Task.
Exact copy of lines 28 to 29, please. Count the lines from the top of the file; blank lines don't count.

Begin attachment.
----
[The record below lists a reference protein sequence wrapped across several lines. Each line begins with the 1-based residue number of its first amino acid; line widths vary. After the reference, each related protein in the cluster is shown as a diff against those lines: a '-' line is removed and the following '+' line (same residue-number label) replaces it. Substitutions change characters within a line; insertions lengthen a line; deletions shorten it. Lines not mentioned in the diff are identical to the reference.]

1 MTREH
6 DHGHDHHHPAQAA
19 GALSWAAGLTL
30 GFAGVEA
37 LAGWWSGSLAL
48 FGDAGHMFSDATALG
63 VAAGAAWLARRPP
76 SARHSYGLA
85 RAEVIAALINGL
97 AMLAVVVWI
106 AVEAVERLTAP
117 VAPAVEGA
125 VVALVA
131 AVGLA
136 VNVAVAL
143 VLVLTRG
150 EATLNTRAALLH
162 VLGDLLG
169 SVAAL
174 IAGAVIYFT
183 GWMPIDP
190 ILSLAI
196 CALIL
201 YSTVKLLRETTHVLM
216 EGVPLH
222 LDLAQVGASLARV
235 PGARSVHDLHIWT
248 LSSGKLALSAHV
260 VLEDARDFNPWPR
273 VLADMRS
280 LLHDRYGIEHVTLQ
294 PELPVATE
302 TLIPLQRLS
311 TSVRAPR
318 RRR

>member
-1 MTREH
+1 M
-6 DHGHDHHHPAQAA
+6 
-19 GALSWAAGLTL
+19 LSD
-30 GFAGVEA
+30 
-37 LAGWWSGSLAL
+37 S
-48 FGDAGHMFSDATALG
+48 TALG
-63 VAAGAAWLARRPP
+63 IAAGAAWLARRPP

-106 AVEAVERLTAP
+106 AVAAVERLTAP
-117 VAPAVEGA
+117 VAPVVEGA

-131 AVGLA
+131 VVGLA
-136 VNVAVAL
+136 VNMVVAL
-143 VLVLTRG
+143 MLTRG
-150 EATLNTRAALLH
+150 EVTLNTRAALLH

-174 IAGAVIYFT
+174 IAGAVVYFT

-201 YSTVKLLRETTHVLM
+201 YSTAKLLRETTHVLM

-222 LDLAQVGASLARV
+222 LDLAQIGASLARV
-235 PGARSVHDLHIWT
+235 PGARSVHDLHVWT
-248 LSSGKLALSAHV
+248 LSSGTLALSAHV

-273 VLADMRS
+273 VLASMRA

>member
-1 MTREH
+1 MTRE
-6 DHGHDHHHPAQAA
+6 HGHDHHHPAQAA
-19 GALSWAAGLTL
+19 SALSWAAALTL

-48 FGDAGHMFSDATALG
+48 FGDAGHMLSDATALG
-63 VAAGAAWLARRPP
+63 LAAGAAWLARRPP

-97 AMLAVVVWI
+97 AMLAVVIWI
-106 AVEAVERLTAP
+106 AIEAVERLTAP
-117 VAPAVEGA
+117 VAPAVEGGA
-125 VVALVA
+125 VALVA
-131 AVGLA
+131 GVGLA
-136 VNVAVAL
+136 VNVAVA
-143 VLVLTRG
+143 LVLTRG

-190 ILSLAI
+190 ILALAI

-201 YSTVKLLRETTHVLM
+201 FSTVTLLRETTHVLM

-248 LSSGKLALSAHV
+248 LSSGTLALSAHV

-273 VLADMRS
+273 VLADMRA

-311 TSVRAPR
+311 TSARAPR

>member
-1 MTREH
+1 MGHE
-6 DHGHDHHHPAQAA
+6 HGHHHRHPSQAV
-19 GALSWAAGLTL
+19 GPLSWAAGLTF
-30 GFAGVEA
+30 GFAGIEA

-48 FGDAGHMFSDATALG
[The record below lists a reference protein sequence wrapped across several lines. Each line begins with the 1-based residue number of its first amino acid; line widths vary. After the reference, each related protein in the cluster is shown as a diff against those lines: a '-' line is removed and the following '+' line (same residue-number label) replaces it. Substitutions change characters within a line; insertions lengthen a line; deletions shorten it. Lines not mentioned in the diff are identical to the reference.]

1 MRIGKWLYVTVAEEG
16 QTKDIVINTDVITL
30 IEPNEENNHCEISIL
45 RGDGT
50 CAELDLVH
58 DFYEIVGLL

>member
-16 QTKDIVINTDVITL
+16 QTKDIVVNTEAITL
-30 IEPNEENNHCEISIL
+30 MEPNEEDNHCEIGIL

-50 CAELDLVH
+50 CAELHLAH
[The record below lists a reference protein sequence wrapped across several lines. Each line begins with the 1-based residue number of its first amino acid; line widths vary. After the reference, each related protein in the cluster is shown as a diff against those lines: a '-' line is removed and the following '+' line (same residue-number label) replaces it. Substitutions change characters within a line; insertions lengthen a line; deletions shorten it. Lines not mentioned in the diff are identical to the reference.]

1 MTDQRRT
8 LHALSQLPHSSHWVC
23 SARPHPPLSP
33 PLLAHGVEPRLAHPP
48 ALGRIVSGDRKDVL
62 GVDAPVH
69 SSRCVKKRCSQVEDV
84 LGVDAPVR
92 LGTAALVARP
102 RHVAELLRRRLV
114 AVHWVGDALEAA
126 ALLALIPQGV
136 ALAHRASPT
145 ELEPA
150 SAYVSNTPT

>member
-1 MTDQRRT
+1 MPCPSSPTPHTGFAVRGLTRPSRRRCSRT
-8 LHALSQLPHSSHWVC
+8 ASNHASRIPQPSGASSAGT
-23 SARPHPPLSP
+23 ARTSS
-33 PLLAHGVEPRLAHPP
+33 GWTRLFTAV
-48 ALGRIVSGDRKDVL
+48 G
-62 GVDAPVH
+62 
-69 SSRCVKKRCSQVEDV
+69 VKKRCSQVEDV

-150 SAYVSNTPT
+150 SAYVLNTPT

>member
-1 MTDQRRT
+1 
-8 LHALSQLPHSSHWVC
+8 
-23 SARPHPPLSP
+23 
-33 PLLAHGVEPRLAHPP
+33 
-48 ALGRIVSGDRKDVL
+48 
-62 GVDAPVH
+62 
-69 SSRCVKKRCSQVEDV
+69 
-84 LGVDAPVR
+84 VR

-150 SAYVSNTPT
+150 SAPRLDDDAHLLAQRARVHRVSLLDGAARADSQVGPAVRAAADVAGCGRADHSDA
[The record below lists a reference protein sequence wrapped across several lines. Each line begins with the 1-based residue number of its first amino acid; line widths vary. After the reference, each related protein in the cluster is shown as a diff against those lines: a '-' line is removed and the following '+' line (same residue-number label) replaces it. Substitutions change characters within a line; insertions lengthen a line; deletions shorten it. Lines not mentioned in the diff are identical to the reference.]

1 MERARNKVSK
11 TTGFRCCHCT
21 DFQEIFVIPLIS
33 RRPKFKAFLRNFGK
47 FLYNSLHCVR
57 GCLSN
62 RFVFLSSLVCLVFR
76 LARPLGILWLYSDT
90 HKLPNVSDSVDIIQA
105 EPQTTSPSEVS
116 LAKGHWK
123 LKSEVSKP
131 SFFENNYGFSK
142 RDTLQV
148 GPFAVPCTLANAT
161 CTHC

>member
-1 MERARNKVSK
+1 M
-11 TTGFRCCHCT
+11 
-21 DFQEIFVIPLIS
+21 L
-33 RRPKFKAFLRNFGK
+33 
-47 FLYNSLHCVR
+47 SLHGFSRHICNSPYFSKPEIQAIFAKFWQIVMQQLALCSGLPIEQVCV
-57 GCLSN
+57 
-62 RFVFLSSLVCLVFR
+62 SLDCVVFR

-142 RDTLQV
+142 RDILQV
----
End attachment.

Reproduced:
235 PGARSVHDLHIWT
248 LSSGKLALSAHV